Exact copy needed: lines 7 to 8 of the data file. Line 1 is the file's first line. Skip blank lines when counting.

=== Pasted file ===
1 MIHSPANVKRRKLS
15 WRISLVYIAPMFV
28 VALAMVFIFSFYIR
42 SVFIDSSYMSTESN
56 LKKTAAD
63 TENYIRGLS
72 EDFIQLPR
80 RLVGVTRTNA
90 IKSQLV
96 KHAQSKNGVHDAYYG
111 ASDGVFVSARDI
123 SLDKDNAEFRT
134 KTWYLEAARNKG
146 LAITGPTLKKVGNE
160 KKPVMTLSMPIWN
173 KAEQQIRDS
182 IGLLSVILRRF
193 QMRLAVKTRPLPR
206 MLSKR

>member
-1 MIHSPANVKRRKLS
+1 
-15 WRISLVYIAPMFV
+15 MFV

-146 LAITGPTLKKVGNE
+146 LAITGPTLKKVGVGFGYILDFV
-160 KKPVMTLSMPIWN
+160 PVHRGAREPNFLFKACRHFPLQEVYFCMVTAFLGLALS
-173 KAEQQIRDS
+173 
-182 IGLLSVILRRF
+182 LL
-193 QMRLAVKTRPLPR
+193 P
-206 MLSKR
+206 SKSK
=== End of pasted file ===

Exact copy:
72 EDFIQLPR
80 RLVGVTRTNA